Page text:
by MPC R&D

31 May 2019

Detective Pikachu: Bringing Pokémon to the screen

How do you bring the first-ever live-action Pokémon adventure, Pokémon Detective Pikachu to the screen?
Here Francesco Pinto, CG Supervisor and Lead Software Developer Curtis Andrus provide some insight into some of the challenges in making the world of Pokémon a reality.

Francesco Pinto, CG Supervisor “Creating the Torterra sequence was quite a challenge; it’s essentially a large moving forest environment on top of a giant turtle. To handle the large moving environment in the TOR sequence we made a couple of decisions.”

“First to address the movement of the static environment we would use our proprietary MPC PropRig system. This system is commonly used to add smaller props to characters such as Swords, Flags, but in our case it was mountains on the Torterra’s shells. The system itself is simple but we extended it slightly to allow the use of instances to populate tree’s, plants, grass, etc., and to allow the simulation of trees moving when the environment moved.

Then secondly, with Torterra sequence requiring around 358,000 trees, 355,000 rocks and 7,350,000 million grass patches, we had to think about how to optimize rendering and scene expansion time, so we decided to use InstanceArrays which provided major improvements in terms of speed and versatility instead of the normal Instances.”

Cubone in Legendary Pictures’ and Warner Bros. Pictures’ comedy adventure “POKÉMON DETECTIVE PIKACHU,” a Warner Bros. Pictures release. Courtesy of Warner Bros. Pictures

 

“In addition to that we also created a new Culling pointCloud node that allowed us to make optimizations directly in Katana and allowed us to implement Pixar’s InstanceArray features into our rendering toolset and RenderManFor Katana.”

Curtis Andrus, Lead Software Developer – “The biggest and main focus for R&D on Detective Pikachu would be Pikachu’s fur. And everything with fur is challenging, the dynamics of fluffy fur, complex feathers, long render-times, etc.”

(L-R) KATRHYN NEWTON as Lucy Stevens, JUSTICE SMITH as Tim Goodman, and Detective Pikachu (RYAN REYNOLDS) in Legendary Pictures’ and Warner Bros. Pictures’ comedy adventure “POKÉMON DETECTIVE PIKACHU,” a Warner Bros. Pictures release. Courtesy of Warner Bros. Pictures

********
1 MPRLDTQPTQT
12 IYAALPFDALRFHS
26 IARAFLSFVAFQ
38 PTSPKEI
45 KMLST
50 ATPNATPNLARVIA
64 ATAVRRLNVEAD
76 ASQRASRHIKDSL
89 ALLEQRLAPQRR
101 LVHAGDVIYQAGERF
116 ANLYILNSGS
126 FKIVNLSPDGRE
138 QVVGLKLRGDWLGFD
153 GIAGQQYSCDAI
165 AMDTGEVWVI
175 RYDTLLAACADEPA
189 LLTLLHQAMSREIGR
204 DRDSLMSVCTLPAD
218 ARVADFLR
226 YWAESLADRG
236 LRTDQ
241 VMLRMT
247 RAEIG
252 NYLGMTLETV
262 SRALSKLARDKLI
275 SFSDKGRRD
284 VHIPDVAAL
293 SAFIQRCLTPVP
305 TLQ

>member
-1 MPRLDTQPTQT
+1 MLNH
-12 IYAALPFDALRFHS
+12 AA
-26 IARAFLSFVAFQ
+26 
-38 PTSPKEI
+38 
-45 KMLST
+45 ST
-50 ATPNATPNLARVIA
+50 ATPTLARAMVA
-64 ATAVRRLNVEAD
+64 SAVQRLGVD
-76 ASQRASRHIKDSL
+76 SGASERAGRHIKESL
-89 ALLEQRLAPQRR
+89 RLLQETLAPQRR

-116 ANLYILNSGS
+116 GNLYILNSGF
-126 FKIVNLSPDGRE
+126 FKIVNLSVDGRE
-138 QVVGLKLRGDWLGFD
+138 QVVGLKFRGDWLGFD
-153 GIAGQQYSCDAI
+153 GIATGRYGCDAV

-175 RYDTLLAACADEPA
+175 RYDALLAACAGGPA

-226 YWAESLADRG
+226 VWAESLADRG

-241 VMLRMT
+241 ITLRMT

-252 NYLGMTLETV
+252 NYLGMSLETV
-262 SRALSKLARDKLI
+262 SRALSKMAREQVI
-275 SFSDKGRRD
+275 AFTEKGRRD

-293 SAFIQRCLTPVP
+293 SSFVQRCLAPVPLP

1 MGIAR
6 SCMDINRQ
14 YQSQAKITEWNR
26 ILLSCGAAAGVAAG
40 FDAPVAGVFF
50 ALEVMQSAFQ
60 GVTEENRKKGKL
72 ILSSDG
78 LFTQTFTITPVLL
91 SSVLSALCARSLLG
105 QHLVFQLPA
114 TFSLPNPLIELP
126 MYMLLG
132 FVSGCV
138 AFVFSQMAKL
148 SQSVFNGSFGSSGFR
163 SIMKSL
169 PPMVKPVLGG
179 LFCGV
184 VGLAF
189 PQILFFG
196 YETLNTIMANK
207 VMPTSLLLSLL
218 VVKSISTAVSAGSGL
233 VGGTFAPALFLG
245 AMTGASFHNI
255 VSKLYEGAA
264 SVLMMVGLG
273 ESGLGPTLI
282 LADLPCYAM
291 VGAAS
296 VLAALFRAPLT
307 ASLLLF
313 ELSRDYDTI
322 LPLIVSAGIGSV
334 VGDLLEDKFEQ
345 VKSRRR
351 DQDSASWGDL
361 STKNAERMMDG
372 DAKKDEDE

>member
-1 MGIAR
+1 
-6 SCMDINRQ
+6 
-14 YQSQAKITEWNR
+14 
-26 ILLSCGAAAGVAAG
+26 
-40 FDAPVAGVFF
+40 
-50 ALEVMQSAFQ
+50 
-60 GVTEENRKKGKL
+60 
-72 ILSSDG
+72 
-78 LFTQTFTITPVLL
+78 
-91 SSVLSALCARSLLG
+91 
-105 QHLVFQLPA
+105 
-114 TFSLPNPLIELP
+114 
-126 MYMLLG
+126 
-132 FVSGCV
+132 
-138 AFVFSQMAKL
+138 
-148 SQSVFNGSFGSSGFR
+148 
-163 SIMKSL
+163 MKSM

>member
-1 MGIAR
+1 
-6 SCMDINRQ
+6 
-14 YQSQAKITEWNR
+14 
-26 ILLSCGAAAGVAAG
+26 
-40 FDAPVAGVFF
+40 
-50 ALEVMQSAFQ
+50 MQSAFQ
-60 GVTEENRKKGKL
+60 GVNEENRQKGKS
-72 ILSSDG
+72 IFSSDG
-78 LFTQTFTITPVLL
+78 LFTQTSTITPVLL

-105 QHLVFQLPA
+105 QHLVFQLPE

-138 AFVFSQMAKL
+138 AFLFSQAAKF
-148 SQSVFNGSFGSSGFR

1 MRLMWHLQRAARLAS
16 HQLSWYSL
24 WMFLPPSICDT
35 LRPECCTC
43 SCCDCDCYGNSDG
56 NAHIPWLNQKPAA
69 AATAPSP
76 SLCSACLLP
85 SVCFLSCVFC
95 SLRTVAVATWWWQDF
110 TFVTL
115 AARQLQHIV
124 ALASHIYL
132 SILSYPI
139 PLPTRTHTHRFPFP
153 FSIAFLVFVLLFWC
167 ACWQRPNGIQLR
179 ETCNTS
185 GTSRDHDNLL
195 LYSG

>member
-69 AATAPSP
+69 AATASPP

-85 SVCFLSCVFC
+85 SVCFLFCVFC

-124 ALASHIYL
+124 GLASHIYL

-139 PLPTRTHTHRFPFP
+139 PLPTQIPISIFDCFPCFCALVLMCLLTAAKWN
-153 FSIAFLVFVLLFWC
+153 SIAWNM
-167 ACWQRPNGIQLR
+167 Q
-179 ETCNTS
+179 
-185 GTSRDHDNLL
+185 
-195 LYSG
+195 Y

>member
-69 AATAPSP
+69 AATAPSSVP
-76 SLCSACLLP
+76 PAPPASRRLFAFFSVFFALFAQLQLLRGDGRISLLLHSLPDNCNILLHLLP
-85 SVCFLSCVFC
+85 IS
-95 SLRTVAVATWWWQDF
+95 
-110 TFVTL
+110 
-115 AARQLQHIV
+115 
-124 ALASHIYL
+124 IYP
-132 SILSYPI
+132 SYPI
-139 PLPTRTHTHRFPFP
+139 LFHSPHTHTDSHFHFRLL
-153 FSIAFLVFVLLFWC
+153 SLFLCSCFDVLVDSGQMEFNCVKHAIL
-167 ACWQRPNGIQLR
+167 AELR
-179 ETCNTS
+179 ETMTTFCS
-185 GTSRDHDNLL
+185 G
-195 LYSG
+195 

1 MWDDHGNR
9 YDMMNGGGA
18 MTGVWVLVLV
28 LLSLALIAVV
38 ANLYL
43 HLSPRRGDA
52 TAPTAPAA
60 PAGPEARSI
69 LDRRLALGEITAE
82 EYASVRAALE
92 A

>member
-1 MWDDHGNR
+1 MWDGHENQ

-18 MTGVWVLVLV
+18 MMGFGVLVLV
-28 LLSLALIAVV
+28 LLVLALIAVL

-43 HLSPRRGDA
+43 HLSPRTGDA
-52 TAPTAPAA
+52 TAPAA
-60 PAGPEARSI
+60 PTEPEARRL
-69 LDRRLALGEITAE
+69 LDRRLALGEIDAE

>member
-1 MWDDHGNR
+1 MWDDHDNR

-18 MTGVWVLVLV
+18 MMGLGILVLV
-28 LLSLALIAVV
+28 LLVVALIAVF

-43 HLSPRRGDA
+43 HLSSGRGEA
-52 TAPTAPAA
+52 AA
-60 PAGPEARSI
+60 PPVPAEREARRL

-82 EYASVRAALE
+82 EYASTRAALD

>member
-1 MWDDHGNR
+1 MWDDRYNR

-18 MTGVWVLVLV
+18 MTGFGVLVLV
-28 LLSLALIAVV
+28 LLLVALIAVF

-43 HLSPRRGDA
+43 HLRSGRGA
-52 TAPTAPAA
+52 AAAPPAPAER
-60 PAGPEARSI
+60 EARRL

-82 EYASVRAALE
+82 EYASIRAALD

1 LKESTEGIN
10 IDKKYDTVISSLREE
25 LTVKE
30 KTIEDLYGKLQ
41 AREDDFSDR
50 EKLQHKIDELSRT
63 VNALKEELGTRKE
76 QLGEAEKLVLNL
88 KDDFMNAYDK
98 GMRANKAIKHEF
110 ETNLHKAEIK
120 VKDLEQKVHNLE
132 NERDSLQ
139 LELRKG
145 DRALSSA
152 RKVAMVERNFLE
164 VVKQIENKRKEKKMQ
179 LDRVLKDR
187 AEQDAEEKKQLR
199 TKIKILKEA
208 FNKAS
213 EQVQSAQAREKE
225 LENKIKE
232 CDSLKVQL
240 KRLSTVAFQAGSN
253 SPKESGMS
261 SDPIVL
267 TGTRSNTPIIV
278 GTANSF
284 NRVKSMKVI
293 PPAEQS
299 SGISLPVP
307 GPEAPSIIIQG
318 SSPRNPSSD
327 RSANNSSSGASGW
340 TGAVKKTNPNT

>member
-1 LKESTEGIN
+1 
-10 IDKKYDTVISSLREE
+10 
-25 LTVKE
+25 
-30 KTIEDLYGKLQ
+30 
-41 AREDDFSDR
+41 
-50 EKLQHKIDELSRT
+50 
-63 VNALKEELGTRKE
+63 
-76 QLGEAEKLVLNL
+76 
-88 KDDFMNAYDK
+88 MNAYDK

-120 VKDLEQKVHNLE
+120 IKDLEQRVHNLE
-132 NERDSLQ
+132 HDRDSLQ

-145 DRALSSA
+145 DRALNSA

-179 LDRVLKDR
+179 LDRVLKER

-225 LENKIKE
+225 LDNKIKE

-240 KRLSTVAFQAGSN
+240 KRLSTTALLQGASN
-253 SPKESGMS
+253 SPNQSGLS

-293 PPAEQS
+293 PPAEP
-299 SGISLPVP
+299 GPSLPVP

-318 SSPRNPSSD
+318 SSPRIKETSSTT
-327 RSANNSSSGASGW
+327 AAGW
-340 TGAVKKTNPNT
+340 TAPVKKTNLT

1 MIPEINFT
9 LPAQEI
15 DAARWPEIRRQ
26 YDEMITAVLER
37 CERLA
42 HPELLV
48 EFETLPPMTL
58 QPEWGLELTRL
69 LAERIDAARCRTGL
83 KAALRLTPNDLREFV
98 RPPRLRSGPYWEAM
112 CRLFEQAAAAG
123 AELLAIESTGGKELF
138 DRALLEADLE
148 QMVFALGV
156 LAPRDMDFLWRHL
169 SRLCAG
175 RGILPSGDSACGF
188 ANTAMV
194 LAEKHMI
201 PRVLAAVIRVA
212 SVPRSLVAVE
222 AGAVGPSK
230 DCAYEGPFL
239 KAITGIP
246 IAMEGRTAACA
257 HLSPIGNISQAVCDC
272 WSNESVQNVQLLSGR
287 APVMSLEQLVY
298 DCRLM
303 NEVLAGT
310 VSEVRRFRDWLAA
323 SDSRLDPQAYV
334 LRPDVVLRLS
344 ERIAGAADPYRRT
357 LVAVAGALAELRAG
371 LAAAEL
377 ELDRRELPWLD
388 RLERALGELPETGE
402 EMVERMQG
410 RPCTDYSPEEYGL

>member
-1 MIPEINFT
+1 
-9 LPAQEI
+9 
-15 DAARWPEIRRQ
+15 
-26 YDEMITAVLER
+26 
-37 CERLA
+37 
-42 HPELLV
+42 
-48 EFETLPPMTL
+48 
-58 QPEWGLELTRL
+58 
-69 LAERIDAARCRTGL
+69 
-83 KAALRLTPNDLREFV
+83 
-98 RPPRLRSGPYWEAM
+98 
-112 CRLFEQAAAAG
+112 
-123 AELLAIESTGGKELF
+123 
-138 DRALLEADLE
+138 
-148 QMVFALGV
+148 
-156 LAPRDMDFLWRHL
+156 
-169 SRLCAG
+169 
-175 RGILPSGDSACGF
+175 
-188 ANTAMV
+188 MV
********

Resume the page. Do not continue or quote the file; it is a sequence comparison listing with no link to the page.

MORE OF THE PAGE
“First we adopted the latest version of our fur and grooming toolset – Furtility. The new version had many things that we were going to benefit from –improvements for driving fur with animated attributes, a new system for building feathers and significant fur render optimizations.”

Detective Pikachu (RYAN REYNOLDS) in Legendary Pictures’ and Warner Bros. Pictures’ comedy adventure “POKÉMON DETECTIVE PIKACHU,” a Warner Bros. Pictures release. Courtesy of Warner Bros. Pictures

 

Fur changes the look of animation once rendered and this is important to see throughout each review, but fully rendering each animation for every review was both time consuming and a lot of extra work for the render farm.
Animators also needed to see the position of the fur when posing and presenting their work. Therefore R&D needed to provide the animation department a solution which would change the animation workflow as little as possible but provided the best results to be seen in review.

“After some investigation we decided to implement Pixar’s Hydra technology for previewing fur. Hydra is a high-scalability, multi-pass rendering architecture from Pixar that ships with their USD distribution.”

“Hydra improved things in a number of ways. We built a tool to automatically display grooms in our animation dailies using Pixar’s Hydra. This provided our animators a better context when posing characters or presenting their work. We also adapted the tool to allow our Technical Animation department to quality check their fur dynamics results. Using Hydra we were able to get reasonable hair previews (with shadows, etc.) in a matter of seconds, where even a basic PRMan render would’ve taken an hour.”

“Another new toolset we implemented was something we call Sumo. This was essentially a Maya deformer to help simulate fat and flesh on our characters, but also clean up any intersections. We needed a faster way to simulate the jiggling and other secondary motion that the Pokémon characters would have. By using Sumo we estimated to have saved our TechAnim artists up to 3 hours per shot.”

Lickitung in Legendary Pictures’ and Warner Bros. Pictures’ comedy adventure “POKÉMON DETECTIVE PIKACHU,” a Warner Bros. Pictures release.
Courtesy of Warner Bros. Pictures

 

Interested in knowing more about MPC Film’s work, Entertainment Focus caught up with VFX Supervisor Pete Dionne to discuss the making of Detective Pikachu

Check out the interview here: Pokémon Detective Pikachu VFX Supervisor Pete Dionne discusses the movie